OOS 76-4
Microbial community assembly on micro-scale marine particles

Thursday, August 13, 2015: 2:30 PM
328, Baltimore Convention Center
Otto X. Cordero, Environmental Systems Science, ETH Zurich
Manoshi Datta, MIT

At ecosystem scales, particulate organic matter represents one of the major reservoirs of carbon in the planet, transporting fixed CO2 from surface waters to the ocean floor. At micrometer scales, particles represent both nutrient patches and habitat on which heterotrophic bacteria colonize and assemble in dense communities. Within these communities local interactions via secondary metabolites or degradation by-products can control community dynamics and productivity, thereby establishing a direct link between micrometer scale ecology and global ecosystem processes. To study these micro-scale ecological processes we developed an experimental system based on artificial biopolymer particles of defined composition and size. These particles are introduced in coastal waters and act as “baits” on which we can harvest microbial communities as scales of ~50µm to study the role of local ecological interactions in shaping community structure and dynamics.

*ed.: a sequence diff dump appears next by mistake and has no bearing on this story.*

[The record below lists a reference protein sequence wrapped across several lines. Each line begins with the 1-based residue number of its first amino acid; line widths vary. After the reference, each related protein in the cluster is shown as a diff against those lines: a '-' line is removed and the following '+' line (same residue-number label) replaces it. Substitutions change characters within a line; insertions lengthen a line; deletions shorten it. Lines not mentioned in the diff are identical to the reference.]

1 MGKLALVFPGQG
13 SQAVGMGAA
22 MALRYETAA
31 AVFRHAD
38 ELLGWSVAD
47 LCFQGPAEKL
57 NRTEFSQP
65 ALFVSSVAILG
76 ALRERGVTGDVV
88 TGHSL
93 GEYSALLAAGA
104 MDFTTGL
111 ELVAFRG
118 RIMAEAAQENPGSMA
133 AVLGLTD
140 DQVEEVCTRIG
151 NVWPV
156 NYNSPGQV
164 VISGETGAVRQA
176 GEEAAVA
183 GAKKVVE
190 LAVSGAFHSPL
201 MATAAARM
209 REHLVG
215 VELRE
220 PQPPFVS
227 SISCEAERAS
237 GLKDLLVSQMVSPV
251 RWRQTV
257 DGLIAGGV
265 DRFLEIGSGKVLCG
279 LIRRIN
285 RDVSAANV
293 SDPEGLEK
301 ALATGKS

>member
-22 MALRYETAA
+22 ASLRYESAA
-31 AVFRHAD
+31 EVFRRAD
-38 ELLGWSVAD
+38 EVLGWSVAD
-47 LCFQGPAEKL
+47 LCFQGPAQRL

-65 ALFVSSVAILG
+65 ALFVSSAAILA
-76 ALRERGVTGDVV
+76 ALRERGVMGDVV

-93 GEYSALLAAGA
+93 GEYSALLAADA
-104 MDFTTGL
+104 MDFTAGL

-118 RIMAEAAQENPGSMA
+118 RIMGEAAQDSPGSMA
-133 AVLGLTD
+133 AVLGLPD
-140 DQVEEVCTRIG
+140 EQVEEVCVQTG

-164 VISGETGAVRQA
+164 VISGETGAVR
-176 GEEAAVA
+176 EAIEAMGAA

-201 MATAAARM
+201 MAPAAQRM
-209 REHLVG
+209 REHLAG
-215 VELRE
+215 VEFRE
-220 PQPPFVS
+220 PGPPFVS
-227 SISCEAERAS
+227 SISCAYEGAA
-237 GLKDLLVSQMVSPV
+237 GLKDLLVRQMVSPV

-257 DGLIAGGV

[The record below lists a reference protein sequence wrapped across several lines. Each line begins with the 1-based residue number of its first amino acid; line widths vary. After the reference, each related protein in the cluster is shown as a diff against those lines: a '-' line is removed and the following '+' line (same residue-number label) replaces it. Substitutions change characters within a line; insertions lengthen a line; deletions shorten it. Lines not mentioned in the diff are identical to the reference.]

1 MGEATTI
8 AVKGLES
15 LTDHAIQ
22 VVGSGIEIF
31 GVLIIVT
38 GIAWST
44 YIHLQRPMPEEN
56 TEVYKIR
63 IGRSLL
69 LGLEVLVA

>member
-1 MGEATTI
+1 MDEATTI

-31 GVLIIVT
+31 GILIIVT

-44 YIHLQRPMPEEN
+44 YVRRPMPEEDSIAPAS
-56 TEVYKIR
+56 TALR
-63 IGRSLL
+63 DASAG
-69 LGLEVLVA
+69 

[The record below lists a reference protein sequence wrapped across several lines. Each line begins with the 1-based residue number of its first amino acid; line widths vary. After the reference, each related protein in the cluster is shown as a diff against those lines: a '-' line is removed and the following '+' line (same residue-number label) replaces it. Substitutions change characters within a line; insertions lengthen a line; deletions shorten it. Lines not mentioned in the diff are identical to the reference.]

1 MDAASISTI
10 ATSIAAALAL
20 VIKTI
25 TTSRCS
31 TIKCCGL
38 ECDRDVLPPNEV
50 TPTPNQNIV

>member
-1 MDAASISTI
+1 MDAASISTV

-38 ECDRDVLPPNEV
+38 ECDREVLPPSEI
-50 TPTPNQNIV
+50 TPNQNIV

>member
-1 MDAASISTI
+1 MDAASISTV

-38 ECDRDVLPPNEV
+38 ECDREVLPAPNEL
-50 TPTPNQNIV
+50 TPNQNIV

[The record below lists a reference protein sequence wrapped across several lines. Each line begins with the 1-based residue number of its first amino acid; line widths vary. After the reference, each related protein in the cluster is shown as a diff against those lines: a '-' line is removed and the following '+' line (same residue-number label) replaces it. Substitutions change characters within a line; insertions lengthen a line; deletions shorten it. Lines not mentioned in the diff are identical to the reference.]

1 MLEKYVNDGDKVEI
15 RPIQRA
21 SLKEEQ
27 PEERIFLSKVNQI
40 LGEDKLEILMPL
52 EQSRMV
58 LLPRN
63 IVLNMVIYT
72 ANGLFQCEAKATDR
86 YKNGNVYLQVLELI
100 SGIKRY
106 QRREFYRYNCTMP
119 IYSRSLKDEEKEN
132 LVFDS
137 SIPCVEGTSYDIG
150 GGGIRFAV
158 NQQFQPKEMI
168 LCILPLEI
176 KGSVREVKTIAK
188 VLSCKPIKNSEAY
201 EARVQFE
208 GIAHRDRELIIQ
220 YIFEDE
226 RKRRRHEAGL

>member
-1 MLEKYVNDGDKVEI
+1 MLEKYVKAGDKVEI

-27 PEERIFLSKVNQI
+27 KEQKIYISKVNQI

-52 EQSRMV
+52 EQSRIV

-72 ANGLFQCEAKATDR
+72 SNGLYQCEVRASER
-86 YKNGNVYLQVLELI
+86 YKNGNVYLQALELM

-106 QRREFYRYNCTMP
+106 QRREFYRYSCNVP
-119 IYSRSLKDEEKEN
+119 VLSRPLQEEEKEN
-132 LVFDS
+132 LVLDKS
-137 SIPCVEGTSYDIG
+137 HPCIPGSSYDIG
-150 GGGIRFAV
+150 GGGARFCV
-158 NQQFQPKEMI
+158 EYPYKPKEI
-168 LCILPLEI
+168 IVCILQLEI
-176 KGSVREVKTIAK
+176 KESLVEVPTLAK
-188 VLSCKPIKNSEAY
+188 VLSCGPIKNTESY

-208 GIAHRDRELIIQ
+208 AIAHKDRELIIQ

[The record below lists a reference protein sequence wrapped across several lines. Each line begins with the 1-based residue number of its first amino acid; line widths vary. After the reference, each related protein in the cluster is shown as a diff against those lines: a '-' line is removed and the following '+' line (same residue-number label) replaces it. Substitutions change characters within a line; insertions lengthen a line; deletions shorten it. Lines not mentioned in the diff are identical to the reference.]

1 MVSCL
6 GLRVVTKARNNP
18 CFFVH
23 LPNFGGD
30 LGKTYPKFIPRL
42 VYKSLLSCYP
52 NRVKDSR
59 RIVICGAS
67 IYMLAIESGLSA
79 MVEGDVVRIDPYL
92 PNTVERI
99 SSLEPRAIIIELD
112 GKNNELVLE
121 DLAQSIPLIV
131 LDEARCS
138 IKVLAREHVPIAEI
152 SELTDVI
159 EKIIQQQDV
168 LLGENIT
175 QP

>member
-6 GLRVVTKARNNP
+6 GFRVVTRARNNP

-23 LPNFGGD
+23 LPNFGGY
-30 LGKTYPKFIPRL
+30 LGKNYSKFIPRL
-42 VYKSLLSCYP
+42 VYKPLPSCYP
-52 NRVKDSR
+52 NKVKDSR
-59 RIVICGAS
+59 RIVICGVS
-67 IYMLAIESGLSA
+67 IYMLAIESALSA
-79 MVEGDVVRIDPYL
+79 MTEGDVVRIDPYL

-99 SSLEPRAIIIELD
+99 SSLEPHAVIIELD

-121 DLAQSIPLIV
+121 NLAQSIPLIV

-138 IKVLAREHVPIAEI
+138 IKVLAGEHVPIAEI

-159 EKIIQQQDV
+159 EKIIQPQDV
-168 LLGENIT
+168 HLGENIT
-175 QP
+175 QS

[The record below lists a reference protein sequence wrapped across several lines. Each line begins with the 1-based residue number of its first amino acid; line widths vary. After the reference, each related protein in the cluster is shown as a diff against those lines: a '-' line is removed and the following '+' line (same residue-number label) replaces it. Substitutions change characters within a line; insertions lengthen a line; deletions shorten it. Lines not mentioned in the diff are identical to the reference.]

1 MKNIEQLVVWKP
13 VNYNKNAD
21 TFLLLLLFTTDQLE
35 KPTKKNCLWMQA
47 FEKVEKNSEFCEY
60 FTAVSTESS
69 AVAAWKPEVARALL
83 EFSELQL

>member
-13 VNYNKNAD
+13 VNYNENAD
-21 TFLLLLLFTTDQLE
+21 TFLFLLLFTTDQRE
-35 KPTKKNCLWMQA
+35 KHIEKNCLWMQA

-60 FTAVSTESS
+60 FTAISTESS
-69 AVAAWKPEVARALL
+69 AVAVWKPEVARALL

By tracking community composition during particle degradation we found that populations dynamics is ordered in a succession of ‘species’ that attach, grow and then migrate out of particles, all in a highly reproducible manner despite the high diversity of the community. Further analysis of the traits associated with this dynamics, both with cultured isolates as well as with meta-genomics, showed that early community members were able to chemotax towards particles and produce the hydrolytic enzymes that initiate the successional cascade. On the other hand, late community members were dominated by organisms that were limited by dispersal and depended on local neighbors for their growth on particles. Analysis of pairwise interactions between these bacteria suggests that strong facilitation, and not antagonism, dominates the interaction network of the community and that these positive interactions could increase the total productivity of the system. These results thus show that important ecosystem processes can be controlled by local interactions networks at micron scales and that synergistic interactions between microbes are common and can have major effects on the performance of multi-species systems.